Good to Know

Peel Outlines Strategies and Assistance Needed to Meet Provincial Housing Targets

Council Chambers
Submitted to Just Sayin' Caledon

Peel Regional council have received a report that outlined the approximate cost of providing water, wastewater and transportation infrastructure to meet the province’s plan to build 1.5 million homes by 2031. The report also highlights the need for commitments from developers as well as outlining the services and funding requirements needed from the province to ensure complete communities are built.

In order to support these housing targets, additional water, wastewater and transportation infrastructure will be required above what has been planned in Peel’s long term master servicing plans to 2031.

Master servicing plans help direct Peel Region’s 10-year capital infrastructure plan, which currently totals $8.9 billion. The infrastructure required to achieve the new housing targets for Peel’s municipalities is estimated to cost approximately $20.4 billion for that same period.

Municipalities anticipate challenges with providing the necessary infrastructure and other services that come with the accelerated timing to build these new complete communities including significant funding shortfalls.

Partnering to support housing pledges 

The role of the Region of Peel is not to build homes but to ensure essential infrastructure is in place to allow for growth and must rely on partnerships to support housing pledges. Peel and the local municipalities are committed to working together to advance housing, however, the construction of new homes relies on the development industry. Peel requests that the development industry be required to sign pledges to demonstrate their commitment to building units after receiving planning and development approvals.

As well, a commitment from the province for funding support is needed in order for Peel and the local municipalities to successfully meet Bill 23 housing targets outlined in the housing pledges. Building complete and safe communities require a range of services, beyond water, wastewater and transportation. These include both local and regional services such as police and paramedics, affordable housing, early years and childcare, senior services, transit, fire services, libraries and recreation facilities. A commitment from the province to support funding for these services is essential.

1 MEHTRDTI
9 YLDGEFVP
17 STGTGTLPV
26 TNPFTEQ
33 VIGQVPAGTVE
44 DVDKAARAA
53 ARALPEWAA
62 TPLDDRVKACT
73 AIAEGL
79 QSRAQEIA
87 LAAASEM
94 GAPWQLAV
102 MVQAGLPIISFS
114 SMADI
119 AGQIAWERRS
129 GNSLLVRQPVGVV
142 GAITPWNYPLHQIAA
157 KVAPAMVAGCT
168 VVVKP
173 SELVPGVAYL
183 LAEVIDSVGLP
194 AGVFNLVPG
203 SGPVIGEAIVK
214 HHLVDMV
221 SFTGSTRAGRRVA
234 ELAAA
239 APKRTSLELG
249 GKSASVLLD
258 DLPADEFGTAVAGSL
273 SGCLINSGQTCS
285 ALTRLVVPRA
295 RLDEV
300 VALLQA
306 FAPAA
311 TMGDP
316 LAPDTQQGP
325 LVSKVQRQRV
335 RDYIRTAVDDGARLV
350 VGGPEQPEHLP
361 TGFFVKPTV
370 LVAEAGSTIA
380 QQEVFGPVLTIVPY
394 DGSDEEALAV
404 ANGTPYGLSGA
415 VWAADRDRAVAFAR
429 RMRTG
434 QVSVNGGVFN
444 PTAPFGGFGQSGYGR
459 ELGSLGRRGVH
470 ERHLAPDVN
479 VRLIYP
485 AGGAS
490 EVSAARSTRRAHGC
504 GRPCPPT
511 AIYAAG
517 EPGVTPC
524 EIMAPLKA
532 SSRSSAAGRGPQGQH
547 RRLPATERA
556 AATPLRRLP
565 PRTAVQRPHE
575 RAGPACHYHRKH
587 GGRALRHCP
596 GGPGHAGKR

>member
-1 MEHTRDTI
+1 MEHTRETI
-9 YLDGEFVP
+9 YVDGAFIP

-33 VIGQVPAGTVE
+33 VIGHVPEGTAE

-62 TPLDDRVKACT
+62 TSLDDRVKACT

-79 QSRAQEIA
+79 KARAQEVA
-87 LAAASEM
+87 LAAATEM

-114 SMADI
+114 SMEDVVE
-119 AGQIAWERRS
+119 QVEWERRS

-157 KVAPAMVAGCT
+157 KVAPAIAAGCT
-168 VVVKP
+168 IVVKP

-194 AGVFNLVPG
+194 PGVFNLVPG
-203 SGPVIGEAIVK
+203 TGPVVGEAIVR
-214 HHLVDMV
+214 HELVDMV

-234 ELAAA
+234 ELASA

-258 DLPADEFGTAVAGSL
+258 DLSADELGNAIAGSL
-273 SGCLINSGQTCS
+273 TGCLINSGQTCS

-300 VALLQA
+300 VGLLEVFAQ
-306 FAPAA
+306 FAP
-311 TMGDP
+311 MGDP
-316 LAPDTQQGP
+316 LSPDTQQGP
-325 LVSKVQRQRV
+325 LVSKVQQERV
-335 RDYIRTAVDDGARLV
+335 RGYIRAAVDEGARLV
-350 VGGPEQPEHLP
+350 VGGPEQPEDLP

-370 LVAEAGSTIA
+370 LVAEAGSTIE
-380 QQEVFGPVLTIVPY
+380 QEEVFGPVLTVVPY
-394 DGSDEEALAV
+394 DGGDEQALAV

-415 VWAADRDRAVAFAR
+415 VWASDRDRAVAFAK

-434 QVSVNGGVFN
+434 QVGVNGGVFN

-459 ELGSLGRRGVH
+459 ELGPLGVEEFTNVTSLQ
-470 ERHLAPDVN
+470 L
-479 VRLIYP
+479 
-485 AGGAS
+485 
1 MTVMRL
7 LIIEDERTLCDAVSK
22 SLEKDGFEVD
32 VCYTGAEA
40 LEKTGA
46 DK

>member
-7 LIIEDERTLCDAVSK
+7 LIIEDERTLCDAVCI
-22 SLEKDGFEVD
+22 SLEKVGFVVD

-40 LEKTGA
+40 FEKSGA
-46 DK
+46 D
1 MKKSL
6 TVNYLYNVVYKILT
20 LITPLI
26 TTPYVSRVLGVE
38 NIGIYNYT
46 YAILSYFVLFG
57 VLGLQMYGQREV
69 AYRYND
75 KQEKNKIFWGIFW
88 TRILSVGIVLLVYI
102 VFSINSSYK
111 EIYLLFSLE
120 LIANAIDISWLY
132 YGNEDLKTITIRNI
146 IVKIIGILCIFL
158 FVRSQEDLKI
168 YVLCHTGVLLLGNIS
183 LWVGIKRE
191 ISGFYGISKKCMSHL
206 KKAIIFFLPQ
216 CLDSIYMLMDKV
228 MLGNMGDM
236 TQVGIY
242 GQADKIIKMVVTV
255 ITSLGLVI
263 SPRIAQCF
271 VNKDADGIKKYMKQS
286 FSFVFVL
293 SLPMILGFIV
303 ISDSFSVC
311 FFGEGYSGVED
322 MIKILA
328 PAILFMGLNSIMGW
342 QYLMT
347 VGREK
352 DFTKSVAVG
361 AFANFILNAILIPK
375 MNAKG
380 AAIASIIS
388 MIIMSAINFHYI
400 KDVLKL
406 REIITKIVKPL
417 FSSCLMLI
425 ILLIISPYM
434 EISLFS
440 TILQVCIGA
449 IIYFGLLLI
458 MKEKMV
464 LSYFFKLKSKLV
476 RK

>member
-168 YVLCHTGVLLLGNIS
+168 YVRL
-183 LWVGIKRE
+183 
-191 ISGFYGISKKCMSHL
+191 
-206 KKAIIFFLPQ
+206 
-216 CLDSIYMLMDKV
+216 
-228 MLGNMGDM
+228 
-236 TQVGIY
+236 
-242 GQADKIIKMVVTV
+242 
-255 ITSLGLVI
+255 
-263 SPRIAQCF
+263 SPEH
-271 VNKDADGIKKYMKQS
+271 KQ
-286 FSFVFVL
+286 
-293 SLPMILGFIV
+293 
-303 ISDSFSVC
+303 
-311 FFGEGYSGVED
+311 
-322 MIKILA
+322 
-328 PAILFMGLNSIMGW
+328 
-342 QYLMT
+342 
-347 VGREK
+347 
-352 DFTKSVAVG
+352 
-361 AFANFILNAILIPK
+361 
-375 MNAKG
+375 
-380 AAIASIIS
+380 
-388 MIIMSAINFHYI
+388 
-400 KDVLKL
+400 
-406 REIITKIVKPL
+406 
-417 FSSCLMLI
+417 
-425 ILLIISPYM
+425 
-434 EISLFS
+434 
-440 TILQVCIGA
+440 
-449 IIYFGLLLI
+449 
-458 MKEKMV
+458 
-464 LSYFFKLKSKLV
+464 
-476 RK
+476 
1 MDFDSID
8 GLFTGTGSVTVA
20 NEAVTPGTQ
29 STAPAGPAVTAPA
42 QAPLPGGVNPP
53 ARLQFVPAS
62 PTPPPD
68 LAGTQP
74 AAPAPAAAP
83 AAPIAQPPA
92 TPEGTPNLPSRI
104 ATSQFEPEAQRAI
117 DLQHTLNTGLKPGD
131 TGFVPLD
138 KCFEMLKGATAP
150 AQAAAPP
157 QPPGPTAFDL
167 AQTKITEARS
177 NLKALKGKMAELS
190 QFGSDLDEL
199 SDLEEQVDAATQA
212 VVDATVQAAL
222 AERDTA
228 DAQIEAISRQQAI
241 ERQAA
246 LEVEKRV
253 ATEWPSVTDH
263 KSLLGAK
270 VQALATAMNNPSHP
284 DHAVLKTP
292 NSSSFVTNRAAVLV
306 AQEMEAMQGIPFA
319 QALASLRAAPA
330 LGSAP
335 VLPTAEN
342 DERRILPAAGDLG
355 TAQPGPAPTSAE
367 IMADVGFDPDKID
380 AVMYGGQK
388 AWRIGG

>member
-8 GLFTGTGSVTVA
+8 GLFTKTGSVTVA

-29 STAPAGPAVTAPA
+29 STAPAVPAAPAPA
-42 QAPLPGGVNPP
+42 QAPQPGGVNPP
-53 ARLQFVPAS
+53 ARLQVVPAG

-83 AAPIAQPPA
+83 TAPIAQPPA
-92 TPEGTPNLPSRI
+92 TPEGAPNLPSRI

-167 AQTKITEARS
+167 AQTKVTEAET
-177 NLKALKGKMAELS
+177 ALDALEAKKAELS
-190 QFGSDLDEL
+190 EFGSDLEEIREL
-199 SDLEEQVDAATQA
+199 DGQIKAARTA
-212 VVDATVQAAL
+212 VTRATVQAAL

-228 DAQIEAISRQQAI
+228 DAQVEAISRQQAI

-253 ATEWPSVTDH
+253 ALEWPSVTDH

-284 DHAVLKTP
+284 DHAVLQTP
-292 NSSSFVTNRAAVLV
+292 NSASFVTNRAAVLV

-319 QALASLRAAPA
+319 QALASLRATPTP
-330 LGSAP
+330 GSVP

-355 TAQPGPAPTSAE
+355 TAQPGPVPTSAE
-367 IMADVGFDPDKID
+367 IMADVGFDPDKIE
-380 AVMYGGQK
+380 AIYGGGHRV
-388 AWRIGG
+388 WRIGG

Additional opportunities to build more homes faster

To moderate the challenges, Peel Region has developed preliminary recommendations to support the province’s plan to build more homes faster. In partnership with the cities of Brampton and Mississauga and the town of Caledon, Peel Region will:

  • Align growth to available infrastructure: focus growth in areas where there is existing and planned infrastructure capacity by 2031.
  • Update population growth allocations in Peel’s local municipalities: confirm the short-, medium- and long-term population and employment growth allocations across Peel to support the next phase of infrastructure master planning.
  • Develop new master servicing plans and review options for advancing capital projects:  explore the potential to advance infrastructure improvements that could be completed quicker to enable additional housing development.

With a clearer understanding of the potential costs of building more homes faster, the Region of Peel can continue working in partnership with local municipalities to develop and implement effective strategies. With additional commitments from the province, together we can make a positive impact on the significant need for housing in our community.”

Regional Chair, Nando Iannicca

The full Council Report can be viewed here.


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